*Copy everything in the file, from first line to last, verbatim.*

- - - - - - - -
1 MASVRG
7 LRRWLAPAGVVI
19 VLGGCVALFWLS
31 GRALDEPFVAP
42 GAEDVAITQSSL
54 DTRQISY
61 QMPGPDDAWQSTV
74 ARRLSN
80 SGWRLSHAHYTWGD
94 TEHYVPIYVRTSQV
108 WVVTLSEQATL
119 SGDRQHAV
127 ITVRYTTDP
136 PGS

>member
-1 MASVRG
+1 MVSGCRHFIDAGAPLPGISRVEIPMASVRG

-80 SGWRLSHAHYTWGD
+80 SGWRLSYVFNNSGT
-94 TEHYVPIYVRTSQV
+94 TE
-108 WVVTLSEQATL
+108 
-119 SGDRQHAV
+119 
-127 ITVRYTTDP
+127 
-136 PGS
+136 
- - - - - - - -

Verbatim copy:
1 MASVRG
7 LRRWLAPAGVVI
19 VLGGCVALFWLS
31 GRALDEPFVAP
42 GAEDVAITQSSL
54 DTRQISY
61 QMPGPDDAWQSTV
74 ARRLSN
80 SGWRLSHAHYTWGD
94 TEHYVPIYVRTSQV
108 WVVTLSEQATL
119 SGDRQHAV
127 ITVRYTTDP
136 PGS

>member
-1 MASVRG
+1 MVSGCRHFIDAGAPLPGISRVEIPMASVRG

-80 SGWRLSHAHYTWGD
+80 SGWRLSYVFNNSGT
-94 TEHYVPIYVRTSQV
+94 TE
-108 WVVTLSEQATL
+108 
-119 SGDRQHAV
+119 
-127 ITVRYTTDP
+127 
-136 PGS
+136 